Winning within the division is important in any sport, considering it's the only way a team can hand rivals losses.
The Texas Rangers know this more than anybody, and have played some of their best baseball this season against division opponents.
The Rangers are 28-14 against the American League West, and that is a good sign for them down the stretch. Five of the Rangers' final six series are against West teams, starting with a three-game series against Oakland tonight at Rangers Ballpark in Arlington.
"You have to be able to win in your division, there's no doubt about it," manager Ron Washington said. "We understand the challenge when we play those guys, and we've been fortunate enough that we were able to take the lead."
The Rangers have a 2 1/2-game lead over the Angels with 18 games left in what has become a two-horse race. They got through a grueling five-series stretch over the past two weeks against the Angels, Rays twice and Red Sox twice, going 8-8.
Now, it seems like the road gets a little less daunting with series against .500-or-worse teams in the A's, Indians and Mariners before a final three-game series at the Los Angeles Angels. Of course, the Rangers hope the series against the Angels doesn't mean too much.
"Hopefully we can get this thing wrapped up before we head back to Anaheim," starting pitcher Matt Harrison said. "Every series is big at this point in the season, and we've got to be on top of our game."
Starting pitching is one of the reasons for the Rangers' success against the division. C.J. Wilson, Colby Lewis and Derek Holland have ERAs lower than 3.00 against West teams. Alexi Ogando has a 3.06 ERA, and Harrison has a 3.50 ERA.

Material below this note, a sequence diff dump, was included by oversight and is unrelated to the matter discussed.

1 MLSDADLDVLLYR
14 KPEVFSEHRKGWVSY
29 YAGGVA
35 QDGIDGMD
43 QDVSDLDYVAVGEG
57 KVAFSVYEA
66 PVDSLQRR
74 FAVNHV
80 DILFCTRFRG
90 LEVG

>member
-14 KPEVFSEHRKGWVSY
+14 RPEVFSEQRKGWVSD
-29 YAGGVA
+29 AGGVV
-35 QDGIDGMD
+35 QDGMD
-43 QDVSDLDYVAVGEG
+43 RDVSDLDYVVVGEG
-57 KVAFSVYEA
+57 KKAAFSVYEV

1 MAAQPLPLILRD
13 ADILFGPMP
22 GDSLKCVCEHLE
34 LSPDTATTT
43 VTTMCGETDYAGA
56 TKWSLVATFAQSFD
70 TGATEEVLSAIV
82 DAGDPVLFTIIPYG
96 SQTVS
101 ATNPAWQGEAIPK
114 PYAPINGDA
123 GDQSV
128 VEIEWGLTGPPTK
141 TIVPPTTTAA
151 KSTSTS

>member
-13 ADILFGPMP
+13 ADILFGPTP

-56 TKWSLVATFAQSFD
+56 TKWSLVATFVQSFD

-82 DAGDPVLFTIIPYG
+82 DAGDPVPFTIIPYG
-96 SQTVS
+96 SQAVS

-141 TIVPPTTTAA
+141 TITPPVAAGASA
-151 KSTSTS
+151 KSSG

Duplicating those outings the final three weeks should serve the Rangers well. The Rangers are 34-15 against their final four opponents.
The Angels, on the other hand, are 22-25 against their remaining foes (New York Yankees, Oakland, Baltimore, Toronto and Texas). But the Rangers understand a pennant won't be won on the stat sheet.
"In September, we play familiar teams, and it just comes down to execution," the Rangers' Michael Young said. "If we play five series against our division, that's obviously going to be big. But we need to focus on ourselves, and playing our game."
While winning the division title remains the priority, an interesting subplot exists in securing home field for the AL Division Series.
Detroit took a half-game lead over Texas for home-field with its sixth straight victory on Wednesday. If the Tigers stay ahead, that would mean the Rangers would be on the road for the first round against the AL East winner, which would be the Yankees if the season ended today.
The Rangers aren't getting too far ahead of themselves, though.
"We're aware of it, but we're not going to think about it," Holland said. "Why would you want to think about having home-field advantage if you're not in the playoffs? So we have to make sure we get there first."
And, as several players pointed out, going on the road didn't affect the team last season when it reached the franchise's first World Series. They won the first two ALDS games at Tampa Bay, and then lost two at home before winning it in Tampa.
There is a difference, however, between opening at New York or Boston compared to Tampa Bay.
"It's called home-field advantage for a reason, but I think it doesn't matter where you play," outfielder David Murphy said. "It just matters how well you play. Right now, we just need to keep racking up wins, and focus on winning series."
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Drew Davison, 817-390-7760